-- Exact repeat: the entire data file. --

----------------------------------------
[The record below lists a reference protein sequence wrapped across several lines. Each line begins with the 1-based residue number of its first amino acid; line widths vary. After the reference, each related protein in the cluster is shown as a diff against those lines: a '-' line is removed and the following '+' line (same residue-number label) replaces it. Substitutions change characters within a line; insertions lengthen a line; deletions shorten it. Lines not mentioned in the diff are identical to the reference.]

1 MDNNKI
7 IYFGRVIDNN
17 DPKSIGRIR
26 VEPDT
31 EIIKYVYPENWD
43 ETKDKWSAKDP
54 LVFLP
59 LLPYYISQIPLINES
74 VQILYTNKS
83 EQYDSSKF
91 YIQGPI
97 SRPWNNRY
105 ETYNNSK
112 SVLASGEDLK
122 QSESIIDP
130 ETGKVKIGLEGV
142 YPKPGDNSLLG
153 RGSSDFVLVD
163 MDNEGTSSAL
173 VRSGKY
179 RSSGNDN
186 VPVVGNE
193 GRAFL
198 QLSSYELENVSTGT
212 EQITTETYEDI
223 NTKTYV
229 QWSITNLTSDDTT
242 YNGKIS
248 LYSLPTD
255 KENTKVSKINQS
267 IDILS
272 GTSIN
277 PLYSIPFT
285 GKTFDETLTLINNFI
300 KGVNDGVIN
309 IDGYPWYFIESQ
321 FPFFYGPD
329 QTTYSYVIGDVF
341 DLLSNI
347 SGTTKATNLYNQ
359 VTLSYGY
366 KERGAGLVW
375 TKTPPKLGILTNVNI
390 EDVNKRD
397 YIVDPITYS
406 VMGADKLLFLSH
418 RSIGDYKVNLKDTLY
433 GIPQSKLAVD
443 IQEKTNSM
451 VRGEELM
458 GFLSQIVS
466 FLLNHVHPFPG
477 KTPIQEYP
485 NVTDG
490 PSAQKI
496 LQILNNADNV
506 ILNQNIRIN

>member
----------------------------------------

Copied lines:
[The record below lists a reference protein sequence wrapped across several lines. Each line begins with the 1-based residue number of its first amino acid; line widths vary. After the reference, each related protein in the cluster is shown as a diff against those lines: a '-' line is removed and the following '+' line (same residue-number label) replaces it. Substitutions change characters within a line; insertions lengthen a line; deletions shorten it. Lines not mentioned in the diff are identical to the reference.]

1 MDNNKI
7 IYFGRVIDNN
17 DPKSIGRIR
26 VEPDT
31 EIIKYVYPENWD
43 ETKDKWSAKDP
54 LVFLP
59 LLPYYISQIPLINES
74 VQILYTNKS
83 EQYDSSKF
91 YIQGPI
97 SRPWNNRY
105 ETYNNSK
112 SVLASGEDLK
122 QSESIIDP
130 ETGKVKIGLEGV
142 YPKPGDNSLLG
153 RGSSDFVLVD
163 MDNEGTSSAL
173 VRSGKY
179 RSSGNDN
186 VPVVGNE
193 GRAFL
198 QLSSYELENVSTGT
212 EQITTETYEDI
223 NTKTYV
229 QWSITNLTSDDTT
242 YNGKIS
248 LYSLPTD
255 KENTKVSKINQS
267 IDILS
272 GTSIN
277 PLYSIPFT
285 GKTFDETLTLINNFI
300 KGVNDGVIN
309 IDGYPWYFIESQ
321 FPFFYGPD
329 QTTYSYVIGDVF
341 DLLSNI
347 SGTTKATNLYNQ
359 VTLSYGY
366 KERGAGLVW
375 TKTPPKLGILTNVNI
390 EDVNKRD
397 YIVDPITYS
406 VMGADKLLFLSH
418 RSIGDYKVNLKDTLY
433 GIPQSKLAVD
443 IQEKTNSM
451 VRGEELM
458 GFLSQIVS
466 FLLNHVHPFPG
477 KTPIQEYP
485 NVTDG
490 PSAQKI
496 LQILNNADNV
506 ILNQNIRIN

>member